You'll see the centre of Breda in the video where the city centre is car-light and available for selected access because there is car parking on the edge of the centre, but there is also rail, bus and of course cycle access giving lots of options, but I'm skipping the low traffic centre to get us on the way to Dordrecht.

A red two way cycle track divers under a concrete and glass building. There is a road to the right, but at a much lower level.

The photo above is where Terheijdenstraat goes below the railway to the east of the station and is where again the cycling and motoring networks coincide and are integrated in their design.

A red two way cycle track with grass and trees both sides and road to the left of the left row of trees.

A bit further north (above) and we're starting to return to the model where cycling and motoring are on the same corridor, but the only design integration is where they occasionally cross. The cycle track above has a buffer to the road, but equally, it could be 100 metres away for all the user cares. This section of Terheijdenstraat is interesting as there is a central tidal bus lane in operation along the N285.

A street with a road with a thick pinkish line down its centre. The road is flanked by red cycle tracks and then buildings and a petrol station is on the right.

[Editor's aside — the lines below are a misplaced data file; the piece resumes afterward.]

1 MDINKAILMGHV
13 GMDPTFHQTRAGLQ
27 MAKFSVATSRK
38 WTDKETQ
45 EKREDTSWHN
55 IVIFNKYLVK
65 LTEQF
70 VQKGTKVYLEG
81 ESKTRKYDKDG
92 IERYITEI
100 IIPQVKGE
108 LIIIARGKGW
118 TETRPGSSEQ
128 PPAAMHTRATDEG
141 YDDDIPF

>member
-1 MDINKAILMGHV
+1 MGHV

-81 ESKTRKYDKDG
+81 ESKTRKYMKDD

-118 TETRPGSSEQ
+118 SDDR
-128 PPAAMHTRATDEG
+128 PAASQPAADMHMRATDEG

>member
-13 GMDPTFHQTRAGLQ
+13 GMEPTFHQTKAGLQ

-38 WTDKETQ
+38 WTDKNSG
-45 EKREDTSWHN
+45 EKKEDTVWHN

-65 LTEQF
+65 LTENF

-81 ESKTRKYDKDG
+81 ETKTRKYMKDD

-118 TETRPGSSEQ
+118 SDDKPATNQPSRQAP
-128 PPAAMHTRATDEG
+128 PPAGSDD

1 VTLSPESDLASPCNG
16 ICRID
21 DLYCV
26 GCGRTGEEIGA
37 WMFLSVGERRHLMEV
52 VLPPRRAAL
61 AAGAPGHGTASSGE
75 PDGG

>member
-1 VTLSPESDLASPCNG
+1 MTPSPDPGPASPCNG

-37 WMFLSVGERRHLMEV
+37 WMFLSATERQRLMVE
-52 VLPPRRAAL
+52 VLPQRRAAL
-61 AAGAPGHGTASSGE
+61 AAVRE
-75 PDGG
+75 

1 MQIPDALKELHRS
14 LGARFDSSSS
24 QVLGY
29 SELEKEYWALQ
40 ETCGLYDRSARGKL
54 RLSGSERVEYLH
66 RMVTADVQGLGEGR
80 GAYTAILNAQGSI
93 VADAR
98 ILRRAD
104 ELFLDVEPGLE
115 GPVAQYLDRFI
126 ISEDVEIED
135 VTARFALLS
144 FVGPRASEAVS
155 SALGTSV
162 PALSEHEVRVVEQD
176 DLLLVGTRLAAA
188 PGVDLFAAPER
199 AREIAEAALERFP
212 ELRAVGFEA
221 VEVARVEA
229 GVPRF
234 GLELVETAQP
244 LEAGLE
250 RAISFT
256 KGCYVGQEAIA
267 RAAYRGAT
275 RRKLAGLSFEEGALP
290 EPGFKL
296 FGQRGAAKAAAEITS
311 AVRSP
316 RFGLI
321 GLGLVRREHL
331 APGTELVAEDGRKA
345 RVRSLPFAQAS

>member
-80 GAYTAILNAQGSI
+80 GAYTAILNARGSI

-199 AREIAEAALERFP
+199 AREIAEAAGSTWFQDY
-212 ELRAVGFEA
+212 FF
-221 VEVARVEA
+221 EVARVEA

The main cycle route peels away from the N285 south of the village of Terheijden and so is unravelled from the main motoring network. In fact the N285 is solely for motoring and it soon meets the A59 motorway. The road into Terheijden carries local motor traffic, but it still has cycle separation on Bredaseweg (above) as the speed limit is 50kph (30 mph). In reality, the one-way cycle tracks here are shared-use paths, but few people are walking in the low density outskirts of the village.

A street with a road made from block paving laid in a red strip, a central grey strip and another red strip. A group of road cyclists come towards us on the left. There are buildings both sides.

As we get closer to the village core the cycle tracks become cycle lanes with footways appearing and some traffic calming. In the central section, the cycle lanes give way to more of a cycle street treatment on Hoofdstraat (above) with a speed limit of 30 kph (20mph). It's a space compromise because some drivers didn't leave enough space when passing, but it never felt too busy to mix with traffic. 

A rural road with red cycle lanes on both sides with fields and trees beyond.

On leaving Terheijden, the cycle lanes reappeared with a familiar Dutch treatment that has no centre line, and despite a bit of traffic calming on the outskirts, the 60kph (40mph) speed limit felt uncomfortable on Moerdijkseweg (above), even though traffic was fairly light. This is not the main motoring network as the N285 provides that with a higher speed limit, but it still felt like somewhere that needed a two-way cycle track.